Wednesday, October 06, 2010

As a minor-league TV host...

This was not encouraging.  Re: the debacle that is the Tribune Co.
And management still is confident that the new thinking has Tribune on the right track. The company recently announced the creation of a new local news format in which there would be no on-air anchors and few live reports. The newscasts will rely on narration over a stream of clips, a Web-centric approach that has the added benefit of requiring fewer bodies to produce.
“The TV revolution is upon us — and the new Tribune Company is leading the resistance,” the announcement read. And judging from the job posting for “anti-establishment producer/editors,” the company has some very strong ideas about who those revolutionaries should be: “Don’t sell us on your solid newsroom experience. We don’t care. Or your exclusive, breaking news coverage. We’ll pass.”[More]
For those of us in the Chicago orbit, the debasement of institutions such as WGN and the Trib at the hands of foul-mouthed yahoos (read the whole article!) is deeply saddening. Progress is one thing, but vulgar arrogance as a method to accomplish it is not a sustainable (note the buzzword) pattern.


Anonymous said...

John: I don't know about you, but my patience ran out long ago for merchants selling common items like shoes, aftermarket auto parts and the like who didn't want to invest in inventory but: "Offered to order it for you if you wanted it." By today, it's just so easy to order merchandise, usually cheaper than in your hometown, and see UPS truck pull into your driveway within 3 days. I see a parallel to this new Tribune model. I can get all kinds of machine-compiled news for free on sites like Google News.I can watch an infinite number of live or very recent video feeds of everything from a presidential speech to Lady GaGa's buns on U-tube. I'm not going to pay anything (nor watch the commercials) for canned TV news that was not compiled and researched by a human that does not live in nor understand nor care about my community. I would pay to see Walter Cronkite and Edward R. Murrow. I do pay to see John Phipps.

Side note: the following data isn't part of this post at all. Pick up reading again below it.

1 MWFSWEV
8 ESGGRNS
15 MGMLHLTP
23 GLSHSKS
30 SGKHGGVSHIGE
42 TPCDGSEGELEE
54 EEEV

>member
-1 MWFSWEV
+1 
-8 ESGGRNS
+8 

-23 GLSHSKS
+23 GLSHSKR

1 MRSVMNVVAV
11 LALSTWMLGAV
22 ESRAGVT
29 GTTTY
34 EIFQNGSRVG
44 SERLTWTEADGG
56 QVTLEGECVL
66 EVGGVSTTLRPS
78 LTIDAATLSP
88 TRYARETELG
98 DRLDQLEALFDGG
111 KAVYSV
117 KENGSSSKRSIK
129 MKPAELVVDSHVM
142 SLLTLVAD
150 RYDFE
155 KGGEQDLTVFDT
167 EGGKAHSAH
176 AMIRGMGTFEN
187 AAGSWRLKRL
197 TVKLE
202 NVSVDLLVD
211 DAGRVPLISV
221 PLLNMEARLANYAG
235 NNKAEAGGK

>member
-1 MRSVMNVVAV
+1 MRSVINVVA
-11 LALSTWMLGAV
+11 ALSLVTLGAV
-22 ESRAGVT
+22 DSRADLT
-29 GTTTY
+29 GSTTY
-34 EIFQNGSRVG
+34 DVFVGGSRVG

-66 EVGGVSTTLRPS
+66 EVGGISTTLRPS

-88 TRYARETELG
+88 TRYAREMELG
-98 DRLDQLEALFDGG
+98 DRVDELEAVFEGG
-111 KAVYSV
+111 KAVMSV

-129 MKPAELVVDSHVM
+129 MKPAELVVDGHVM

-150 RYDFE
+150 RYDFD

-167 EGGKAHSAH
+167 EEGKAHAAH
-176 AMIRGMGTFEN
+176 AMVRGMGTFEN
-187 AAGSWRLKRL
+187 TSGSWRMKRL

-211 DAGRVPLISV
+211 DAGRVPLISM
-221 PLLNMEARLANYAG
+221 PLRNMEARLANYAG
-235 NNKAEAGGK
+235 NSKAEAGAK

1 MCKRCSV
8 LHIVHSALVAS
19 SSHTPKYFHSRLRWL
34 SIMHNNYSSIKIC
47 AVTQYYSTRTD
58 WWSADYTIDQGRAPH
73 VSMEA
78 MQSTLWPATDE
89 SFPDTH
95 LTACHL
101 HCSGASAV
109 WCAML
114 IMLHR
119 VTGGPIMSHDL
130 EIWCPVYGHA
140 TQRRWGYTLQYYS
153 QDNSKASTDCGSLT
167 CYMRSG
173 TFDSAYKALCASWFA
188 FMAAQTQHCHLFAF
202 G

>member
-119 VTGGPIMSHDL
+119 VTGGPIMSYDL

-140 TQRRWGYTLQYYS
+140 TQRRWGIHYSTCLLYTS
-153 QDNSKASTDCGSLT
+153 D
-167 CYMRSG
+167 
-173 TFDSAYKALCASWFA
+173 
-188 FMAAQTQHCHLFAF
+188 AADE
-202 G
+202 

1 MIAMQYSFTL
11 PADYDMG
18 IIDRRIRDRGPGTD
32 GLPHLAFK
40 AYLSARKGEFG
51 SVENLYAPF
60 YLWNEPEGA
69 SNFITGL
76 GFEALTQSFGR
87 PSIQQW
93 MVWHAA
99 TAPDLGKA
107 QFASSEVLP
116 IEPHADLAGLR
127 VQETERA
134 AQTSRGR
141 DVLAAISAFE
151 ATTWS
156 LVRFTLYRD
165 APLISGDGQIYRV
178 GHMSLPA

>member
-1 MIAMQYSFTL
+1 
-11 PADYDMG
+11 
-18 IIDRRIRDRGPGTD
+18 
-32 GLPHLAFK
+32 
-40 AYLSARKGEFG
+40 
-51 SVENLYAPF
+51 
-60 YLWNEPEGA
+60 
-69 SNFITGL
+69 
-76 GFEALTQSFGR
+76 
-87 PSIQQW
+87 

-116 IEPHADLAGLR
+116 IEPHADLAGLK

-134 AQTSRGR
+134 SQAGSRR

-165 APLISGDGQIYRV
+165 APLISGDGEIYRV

Anonymous said...

Vulgar arrogance. That pretty much describes a lot of right wing media. Nothing new there.

This ought to liven up the wire a bit!

Jake in OH said...

In my view of this enterprise, the newsmedia landscape has changed since it's inception.

In the pre-internet days, news from around-the-world was limited, and we relied on these "national" media outlets to keep us informed. I, like many others, were intrigued with what was going on in far off places. We had no other source.

As the first Anon said, with the internet, we have almost an excess infusion of world news. But guess what has happened? Our lives have become so busy, we do not know what is going on witht he neighbor down the street.

We have a daily paper in our town that has been around forever and reports on everything under the sun. About a year or so ago, another weekly paper started up that focuses just on what is going on in our immediate area. Last month I cancelled my subscription to the old one and now only take the weekly paper for the local news.

I think the local news angle is where we will see a lot of the smaller papers go, if they want to meet that niche.